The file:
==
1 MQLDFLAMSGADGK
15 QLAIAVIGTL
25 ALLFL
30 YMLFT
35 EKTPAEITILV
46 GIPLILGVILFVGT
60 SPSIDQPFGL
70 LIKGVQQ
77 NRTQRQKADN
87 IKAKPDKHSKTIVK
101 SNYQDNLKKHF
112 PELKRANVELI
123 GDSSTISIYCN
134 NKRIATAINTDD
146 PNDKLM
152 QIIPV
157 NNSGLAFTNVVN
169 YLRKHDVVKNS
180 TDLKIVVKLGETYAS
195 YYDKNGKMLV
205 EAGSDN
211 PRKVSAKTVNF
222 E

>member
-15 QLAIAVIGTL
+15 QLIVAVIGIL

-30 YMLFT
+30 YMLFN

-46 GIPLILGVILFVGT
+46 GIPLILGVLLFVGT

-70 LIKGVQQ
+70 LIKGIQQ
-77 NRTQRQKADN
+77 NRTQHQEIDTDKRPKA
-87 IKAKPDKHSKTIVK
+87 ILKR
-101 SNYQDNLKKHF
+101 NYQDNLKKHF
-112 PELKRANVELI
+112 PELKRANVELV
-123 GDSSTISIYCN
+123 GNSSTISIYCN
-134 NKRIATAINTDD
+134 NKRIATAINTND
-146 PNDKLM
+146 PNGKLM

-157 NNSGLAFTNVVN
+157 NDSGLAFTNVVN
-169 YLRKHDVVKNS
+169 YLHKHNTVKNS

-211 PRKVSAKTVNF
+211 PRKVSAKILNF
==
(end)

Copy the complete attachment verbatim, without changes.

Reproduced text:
1 MQLDFLAMSGADGK
15 QLAIAVIGTL
25 ALLFL
30 YMLFT
35 EKTPAEITILV
46 GIPLILGVILFVGT
60 SPSIDQPFGL
70 LIKGVQQ
77 NRTQRQKADN
87 IKAKPDKHSKTIVK
101 SNYQDNLKKHF
112 PELKRANVELI
123 GDSSTISIYCN
134 NKRIATAINTDD
146 PNDKLM
152 QIIPV
157 NNSGLAFTNVVN
169 YLRKHDVVKNS
180 TDLKIVVKLGETYAS
195 YYDKNGKMLV
205 EAGSDN
211 PRKVSAKTVNF
222 E

>member
-15 QLAIAVIGTL
+15 QLIVAVIGIL

-30 YMLFT
+30 YMLFN

-46 GIPLILGVILFVGT
+46 GIPLILGVLLFVGT

-70 LIKGVQQ
+70 LIKGIQQ
-77 NRTQRQKADN
+77 NRTQHQEIDTDKRPKA
-87 IKAKPDKHSKTIVK
+87 ILKR
-101 SNYQDNLKKHF
+101 NYQDNLKKHF
-112 PELKRANVELI
+112 PELKRANVELV
-123 GDSSTISIYCN
+123 GNSSTISIYCN
-134 NKRIATAINTDD
+134 NKRIATAINTND
-146 PNDKLM
+146 PNGKLM

-157 NNSGLAFTNVVN
+157 NDSGLAFTNVVN
-169 YLRKHDVVKNS
+169 YLHKHNTVKNS

-211 PRKVSAKTVNF
+211 PRKVSAKILNF